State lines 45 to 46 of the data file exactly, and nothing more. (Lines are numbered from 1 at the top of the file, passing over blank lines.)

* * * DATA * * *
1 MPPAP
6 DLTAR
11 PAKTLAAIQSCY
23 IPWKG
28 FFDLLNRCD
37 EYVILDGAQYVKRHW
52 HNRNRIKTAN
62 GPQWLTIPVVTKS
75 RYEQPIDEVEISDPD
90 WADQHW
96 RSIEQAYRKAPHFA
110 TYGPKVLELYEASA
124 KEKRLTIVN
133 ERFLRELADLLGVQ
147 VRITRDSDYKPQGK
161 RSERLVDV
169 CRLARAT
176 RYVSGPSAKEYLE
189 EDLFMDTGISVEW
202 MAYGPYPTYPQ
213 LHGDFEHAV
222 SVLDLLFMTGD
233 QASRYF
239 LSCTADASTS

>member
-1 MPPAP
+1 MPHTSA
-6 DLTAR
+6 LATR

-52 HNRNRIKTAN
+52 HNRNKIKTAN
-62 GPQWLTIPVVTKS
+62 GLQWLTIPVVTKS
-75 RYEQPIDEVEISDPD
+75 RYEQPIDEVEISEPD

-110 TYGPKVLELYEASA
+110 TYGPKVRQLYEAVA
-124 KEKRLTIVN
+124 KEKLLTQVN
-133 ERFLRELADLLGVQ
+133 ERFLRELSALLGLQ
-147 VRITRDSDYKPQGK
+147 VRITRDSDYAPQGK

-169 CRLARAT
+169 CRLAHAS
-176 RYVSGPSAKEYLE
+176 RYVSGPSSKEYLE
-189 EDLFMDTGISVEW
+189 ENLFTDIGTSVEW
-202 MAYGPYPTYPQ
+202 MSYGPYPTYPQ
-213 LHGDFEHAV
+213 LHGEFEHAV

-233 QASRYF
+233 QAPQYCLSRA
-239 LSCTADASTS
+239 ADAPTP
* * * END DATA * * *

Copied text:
+169 CRLAHAS
-176 RYVSGPSAKEYLE